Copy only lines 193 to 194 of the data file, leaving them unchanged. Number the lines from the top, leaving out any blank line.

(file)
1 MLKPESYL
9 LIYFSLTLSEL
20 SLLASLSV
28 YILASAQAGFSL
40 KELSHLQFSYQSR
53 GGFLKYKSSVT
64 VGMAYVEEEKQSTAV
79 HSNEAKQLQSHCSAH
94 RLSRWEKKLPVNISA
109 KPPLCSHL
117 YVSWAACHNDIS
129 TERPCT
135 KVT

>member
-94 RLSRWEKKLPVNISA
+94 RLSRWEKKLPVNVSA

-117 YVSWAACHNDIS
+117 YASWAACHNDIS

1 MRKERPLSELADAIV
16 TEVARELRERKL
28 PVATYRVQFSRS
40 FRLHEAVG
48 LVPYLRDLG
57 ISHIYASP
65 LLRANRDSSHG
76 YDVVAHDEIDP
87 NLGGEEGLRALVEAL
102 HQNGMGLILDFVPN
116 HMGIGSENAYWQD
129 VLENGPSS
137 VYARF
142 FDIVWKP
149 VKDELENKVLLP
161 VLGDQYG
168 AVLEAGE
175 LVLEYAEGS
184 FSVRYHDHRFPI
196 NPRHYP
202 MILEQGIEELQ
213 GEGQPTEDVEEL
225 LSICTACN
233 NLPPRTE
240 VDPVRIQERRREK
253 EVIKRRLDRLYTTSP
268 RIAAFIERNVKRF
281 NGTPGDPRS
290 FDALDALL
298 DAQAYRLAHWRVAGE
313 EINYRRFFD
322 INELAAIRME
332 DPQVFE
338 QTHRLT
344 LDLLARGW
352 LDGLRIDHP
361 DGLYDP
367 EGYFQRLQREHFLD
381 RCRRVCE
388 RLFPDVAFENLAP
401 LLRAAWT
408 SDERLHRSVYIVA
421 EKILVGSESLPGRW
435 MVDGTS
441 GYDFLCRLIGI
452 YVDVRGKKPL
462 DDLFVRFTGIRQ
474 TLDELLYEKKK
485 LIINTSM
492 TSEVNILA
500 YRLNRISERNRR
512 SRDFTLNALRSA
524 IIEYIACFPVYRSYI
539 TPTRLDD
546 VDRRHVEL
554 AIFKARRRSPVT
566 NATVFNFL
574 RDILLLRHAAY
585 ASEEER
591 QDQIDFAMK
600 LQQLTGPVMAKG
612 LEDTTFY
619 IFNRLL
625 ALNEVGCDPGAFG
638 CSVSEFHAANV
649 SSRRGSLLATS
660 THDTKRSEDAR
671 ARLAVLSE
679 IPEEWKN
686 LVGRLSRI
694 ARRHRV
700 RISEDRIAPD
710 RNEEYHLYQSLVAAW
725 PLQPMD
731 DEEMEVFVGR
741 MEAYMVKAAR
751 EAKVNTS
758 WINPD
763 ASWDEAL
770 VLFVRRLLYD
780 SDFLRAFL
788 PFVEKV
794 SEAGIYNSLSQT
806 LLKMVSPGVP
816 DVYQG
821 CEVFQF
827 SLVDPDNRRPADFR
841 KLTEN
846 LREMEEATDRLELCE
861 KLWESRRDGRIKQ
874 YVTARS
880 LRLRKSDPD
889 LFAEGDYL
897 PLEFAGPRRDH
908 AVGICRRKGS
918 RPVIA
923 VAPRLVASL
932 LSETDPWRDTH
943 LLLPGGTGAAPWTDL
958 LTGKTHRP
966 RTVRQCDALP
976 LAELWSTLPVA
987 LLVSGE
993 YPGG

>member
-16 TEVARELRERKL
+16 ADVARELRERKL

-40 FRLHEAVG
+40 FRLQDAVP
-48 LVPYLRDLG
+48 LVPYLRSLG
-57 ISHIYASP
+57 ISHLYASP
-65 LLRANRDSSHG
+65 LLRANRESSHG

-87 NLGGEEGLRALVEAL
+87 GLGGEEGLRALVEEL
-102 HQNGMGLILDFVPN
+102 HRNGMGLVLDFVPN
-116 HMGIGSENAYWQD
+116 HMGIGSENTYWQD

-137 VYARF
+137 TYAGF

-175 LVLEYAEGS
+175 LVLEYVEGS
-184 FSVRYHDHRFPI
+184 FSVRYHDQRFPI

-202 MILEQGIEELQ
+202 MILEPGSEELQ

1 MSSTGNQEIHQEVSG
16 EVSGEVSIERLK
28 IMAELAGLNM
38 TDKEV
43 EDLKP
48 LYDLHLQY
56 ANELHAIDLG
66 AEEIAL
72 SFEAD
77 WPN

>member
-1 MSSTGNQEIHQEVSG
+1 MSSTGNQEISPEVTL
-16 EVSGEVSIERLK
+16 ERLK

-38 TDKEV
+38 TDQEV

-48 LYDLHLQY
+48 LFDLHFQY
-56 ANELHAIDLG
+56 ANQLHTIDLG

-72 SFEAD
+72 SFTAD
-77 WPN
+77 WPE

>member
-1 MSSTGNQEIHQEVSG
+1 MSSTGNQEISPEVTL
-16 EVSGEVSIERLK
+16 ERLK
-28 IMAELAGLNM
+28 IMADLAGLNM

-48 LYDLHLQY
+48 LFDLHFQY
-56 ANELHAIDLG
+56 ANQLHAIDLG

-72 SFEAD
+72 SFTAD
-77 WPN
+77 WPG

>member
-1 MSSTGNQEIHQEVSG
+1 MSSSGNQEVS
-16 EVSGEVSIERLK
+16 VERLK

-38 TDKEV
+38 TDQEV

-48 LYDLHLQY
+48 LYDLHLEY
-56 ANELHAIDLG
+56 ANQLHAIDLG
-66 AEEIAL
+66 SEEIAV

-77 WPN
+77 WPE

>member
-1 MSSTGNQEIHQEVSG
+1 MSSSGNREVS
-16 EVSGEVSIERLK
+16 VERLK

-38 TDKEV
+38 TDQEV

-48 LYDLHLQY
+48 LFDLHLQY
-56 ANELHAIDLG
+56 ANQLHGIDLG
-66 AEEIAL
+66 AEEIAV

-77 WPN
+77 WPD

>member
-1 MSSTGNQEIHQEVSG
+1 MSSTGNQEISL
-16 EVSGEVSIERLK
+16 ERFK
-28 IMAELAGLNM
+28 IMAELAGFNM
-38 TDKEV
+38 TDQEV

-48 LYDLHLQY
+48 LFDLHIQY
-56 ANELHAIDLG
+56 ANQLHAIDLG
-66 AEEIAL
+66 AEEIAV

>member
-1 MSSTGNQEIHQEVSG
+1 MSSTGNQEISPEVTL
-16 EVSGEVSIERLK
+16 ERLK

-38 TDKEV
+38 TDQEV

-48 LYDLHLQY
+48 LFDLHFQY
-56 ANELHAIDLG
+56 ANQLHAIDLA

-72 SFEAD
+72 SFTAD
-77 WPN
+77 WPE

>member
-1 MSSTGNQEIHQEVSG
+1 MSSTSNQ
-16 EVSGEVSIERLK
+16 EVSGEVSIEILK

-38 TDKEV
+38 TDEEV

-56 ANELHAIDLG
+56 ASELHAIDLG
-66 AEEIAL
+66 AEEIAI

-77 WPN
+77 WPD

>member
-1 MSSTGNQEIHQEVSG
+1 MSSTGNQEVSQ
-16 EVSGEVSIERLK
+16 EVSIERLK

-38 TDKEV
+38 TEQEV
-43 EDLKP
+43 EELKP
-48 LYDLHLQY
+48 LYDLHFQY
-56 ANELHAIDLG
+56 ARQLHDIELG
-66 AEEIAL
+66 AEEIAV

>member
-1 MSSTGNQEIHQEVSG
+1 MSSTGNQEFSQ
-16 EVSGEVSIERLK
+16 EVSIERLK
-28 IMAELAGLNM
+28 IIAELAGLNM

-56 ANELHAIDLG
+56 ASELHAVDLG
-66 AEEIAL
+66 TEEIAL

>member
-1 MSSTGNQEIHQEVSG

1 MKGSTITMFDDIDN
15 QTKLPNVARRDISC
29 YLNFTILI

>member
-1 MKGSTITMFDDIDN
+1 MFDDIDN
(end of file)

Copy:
-38 TDKEV
+38 TDQEV